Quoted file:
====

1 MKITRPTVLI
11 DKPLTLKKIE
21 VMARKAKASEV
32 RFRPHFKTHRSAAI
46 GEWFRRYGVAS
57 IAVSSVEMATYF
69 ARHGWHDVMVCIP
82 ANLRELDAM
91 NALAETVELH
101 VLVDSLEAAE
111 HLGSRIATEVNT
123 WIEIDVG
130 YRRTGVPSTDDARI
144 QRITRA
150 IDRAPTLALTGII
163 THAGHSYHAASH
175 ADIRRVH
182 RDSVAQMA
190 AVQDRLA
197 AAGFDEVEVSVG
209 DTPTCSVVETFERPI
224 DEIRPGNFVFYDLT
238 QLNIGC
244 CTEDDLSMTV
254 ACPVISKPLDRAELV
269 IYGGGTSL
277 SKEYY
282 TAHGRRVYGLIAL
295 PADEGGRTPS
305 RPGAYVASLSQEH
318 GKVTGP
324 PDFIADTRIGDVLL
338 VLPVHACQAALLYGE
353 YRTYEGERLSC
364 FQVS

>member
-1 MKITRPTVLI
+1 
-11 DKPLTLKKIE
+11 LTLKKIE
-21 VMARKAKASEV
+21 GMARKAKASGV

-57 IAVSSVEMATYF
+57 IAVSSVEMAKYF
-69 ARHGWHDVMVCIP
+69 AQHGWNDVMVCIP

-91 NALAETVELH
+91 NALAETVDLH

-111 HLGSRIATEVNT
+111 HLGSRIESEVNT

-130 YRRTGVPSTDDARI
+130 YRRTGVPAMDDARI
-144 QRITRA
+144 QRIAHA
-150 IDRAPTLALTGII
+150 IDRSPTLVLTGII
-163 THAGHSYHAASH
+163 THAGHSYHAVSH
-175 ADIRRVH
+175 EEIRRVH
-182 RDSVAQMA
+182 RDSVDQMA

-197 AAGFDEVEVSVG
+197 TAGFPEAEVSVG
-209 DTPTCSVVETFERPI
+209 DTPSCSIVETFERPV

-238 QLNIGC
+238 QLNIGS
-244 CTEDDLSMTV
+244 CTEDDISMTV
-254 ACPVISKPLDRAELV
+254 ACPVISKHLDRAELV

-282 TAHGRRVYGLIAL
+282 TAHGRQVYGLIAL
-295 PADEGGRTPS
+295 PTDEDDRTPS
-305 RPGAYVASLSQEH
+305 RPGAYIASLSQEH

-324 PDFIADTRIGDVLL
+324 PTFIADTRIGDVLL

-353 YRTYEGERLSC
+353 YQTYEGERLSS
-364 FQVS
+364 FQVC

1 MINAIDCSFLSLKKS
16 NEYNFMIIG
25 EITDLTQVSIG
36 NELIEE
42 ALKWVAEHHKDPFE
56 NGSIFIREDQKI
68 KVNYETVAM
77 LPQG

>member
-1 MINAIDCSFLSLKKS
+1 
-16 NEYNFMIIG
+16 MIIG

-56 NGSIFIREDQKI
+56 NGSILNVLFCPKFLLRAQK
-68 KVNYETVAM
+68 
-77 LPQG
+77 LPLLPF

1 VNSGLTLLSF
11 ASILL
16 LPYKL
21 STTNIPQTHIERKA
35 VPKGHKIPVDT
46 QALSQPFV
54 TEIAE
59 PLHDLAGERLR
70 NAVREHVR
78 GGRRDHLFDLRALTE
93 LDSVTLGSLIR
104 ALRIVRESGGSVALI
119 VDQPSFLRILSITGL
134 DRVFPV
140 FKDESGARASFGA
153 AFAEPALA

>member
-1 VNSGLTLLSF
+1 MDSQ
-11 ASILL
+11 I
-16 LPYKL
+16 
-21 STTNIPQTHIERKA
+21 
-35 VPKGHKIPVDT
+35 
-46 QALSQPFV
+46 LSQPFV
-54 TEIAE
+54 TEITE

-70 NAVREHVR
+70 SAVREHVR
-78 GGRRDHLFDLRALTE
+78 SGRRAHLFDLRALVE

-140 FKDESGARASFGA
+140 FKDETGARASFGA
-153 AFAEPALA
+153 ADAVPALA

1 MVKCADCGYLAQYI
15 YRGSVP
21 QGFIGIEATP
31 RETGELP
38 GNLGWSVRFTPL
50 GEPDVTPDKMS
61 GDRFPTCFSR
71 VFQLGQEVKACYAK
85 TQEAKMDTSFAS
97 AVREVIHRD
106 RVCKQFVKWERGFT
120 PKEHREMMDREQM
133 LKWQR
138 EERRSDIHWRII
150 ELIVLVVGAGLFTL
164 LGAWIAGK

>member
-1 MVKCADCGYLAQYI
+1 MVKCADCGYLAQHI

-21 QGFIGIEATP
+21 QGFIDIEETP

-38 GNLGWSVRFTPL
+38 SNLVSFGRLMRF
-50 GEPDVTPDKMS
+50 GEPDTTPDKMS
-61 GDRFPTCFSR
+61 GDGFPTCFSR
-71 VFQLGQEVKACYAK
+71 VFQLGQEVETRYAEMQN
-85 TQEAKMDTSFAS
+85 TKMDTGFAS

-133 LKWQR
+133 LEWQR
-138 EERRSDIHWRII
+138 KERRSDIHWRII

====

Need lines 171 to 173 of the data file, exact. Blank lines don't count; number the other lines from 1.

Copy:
+71 VFQLGQEVETRYAEMQN
-85 TQEAKMDTSFAS
+85 TKMDTGFAS